If you checked our latest Content Technology Infographic, you might have noticed more than 50 new tools in the mix. You also might have seen more subcategories. Many more, in fact. That’s because content technology trends are changing–and I’m optimistic that they are changing in ways that can be very useful to all of us as we mature content operations.

We’re tracking the landscape of content technology to highlight more of its nuance and its innovation as you consider your options. Forrester and Gartner tend to put content technology into broad, and sometimes odd, categories. In my experience, their models favor more established products that can afford the resources to engage and educate Forrester and Gartner analysts. I like how the Marketing Technology Landscape infographic includes innovative products, but its marketing focus doesn’t always address content for the entire customer experience. So, our goal with the Content Technology Landscape infographic and this article is to make considering your options easier. On to the top content technology trends …

1. More Content Tools Than Ever Use + Report Data

I’m perhaps most excited about this trend. Products that you wouldn’t typically associate with data analysis are starting to collect, integrate, or report data. For example, Acrolinx has always analyzed large volumes of content for adherence to style and standards and, based on that, provided writing assistance. Now, Acrolinx can connect your content to analytics, ContentWRX data, or other data and show the correlation between adhering to style and standards and effectiveness, performance, or other goals important to you. 

As another example, the digital asset management system (DAM) Tenovos collects a variety of data about the distribution and display of specific assets such as images, PDFs, and video. This granular data provides a different view of your content assets’ impact.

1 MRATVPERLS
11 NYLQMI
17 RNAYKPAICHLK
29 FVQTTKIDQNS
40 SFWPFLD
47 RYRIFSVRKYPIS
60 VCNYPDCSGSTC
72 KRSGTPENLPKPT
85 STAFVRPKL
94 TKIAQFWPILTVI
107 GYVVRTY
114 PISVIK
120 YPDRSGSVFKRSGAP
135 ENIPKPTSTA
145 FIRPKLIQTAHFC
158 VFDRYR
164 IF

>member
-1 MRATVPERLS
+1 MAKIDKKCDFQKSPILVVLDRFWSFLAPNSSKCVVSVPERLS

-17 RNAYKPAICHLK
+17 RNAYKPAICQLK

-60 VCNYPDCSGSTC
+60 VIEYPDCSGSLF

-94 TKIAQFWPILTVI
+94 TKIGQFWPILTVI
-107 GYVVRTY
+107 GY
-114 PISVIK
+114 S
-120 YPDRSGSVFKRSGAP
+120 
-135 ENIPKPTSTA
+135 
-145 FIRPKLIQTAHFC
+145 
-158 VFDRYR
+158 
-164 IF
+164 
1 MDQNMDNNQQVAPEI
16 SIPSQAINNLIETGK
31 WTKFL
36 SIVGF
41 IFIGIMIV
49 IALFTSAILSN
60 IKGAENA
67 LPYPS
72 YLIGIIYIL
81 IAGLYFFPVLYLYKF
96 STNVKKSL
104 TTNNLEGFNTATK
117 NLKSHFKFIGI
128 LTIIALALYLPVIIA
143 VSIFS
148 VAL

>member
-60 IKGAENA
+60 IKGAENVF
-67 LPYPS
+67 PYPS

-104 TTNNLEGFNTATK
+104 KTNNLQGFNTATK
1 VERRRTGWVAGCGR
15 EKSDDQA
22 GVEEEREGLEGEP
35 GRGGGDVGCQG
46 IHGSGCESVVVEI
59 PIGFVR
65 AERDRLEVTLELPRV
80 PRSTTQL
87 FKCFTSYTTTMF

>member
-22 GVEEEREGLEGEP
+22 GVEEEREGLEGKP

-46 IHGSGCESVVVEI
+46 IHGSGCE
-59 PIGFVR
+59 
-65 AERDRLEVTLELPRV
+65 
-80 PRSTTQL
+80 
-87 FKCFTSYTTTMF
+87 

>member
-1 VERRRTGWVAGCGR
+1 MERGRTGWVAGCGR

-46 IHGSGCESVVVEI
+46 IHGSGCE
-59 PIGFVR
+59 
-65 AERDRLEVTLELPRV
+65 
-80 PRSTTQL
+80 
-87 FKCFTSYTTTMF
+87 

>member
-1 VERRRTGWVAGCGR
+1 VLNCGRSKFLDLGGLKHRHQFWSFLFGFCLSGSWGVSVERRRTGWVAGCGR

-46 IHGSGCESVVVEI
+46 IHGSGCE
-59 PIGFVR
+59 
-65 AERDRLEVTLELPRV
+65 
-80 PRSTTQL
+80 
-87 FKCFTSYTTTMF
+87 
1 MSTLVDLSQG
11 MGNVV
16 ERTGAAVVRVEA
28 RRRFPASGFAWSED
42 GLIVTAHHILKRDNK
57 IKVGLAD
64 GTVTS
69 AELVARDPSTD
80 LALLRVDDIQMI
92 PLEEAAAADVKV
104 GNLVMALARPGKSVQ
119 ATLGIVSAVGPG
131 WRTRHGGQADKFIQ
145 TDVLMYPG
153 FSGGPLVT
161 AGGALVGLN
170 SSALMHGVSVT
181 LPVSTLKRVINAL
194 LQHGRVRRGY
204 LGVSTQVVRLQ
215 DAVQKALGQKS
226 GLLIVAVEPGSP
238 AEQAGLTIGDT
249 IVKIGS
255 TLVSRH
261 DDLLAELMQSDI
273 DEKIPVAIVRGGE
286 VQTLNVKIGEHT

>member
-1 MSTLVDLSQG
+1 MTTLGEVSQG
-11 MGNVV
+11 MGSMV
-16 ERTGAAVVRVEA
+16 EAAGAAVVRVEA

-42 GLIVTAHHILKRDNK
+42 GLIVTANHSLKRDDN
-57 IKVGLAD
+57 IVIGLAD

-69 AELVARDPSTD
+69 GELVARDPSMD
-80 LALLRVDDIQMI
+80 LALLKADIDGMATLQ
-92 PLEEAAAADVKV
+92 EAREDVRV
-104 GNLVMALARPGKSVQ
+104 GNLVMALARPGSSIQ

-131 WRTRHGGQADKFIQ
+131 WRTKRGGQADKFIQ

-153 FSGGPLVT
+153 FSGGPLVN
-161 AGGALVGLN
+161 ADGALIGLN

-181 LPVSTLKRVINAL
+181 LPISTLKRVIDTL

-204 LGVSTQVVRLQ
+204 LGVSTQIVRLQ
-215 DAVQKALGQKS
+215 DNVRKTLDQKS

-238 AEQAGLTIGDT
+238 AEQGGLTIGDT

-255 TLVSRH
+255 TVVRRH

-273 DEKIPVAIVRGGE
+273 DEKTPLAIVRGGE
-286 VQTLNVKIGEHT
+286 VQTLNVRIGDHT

Related: Our Content Technology Infographic provides a comprehensive view of the content tech landscape.

This trend has many implications, and I’ll touch on one. Companies will need to gather more content data from more places and make sense of it. We call this establishing a system of content intelligence, and we find it also helps to set up a center of content excellence.

2. Headless CMS Options Are Proliferating

The headless subcategory of CMS is maturing quickly. When I served as head of content for Mailchimp, we were early adopters of headless (specifically Contentful). If I said “headless,” most people cocked their head to the side like curious puppies. That’s not the reaction I’d get today. The vast majority of marketers at least know the term today. Martin Michalik of the headless CMS Kontent.ai explains that shift and more about the market change in this brief presentation.

The number of headless options in our infographic hit 4 this year. So, it’s not surprising we have subcategories of this subcategory emerging. Products such as dotCMS consider themselves to be a hybrid, striving to bring together the best of headless and traditional CMS into one effective product. Sanity prefers calling itself a structured content platform, which goes further in the W3 direction of modeling content like data to enable sophisticated reuse and personalization. That might sound a little insane for a conglomerate like AT&T to try at scale. But try..and succeed…AT&T did. (Learn more in this conversation with Scott Gentz.)

I’m only scratching the surface of the nuances here. And that brings us to our next trend on our content technology trends list. 

3. More Tools Address Content Ops Like Composability + Calendars + Workflow

Every organization today needs efficient and scalable content operations. More tools are trying to address that need. Mailchimp, for example, enables planning and publishing not only emails but also social posts and small websites. As a very different example, Kontent.ai has surprisingly robust workflow capabilities, enabling you to tie different workflows to different content types. And as yet another very different example, tools like Conscia.ai are emerging to enable marketers to orchestrate just about any experience using multiple platforms. Such tools are emerging with a new philosophy. Rather than force a company to use one content or marketing platform for everything, a company should be able to use the “best of breed” tools relevant to their needs. And to do so easily.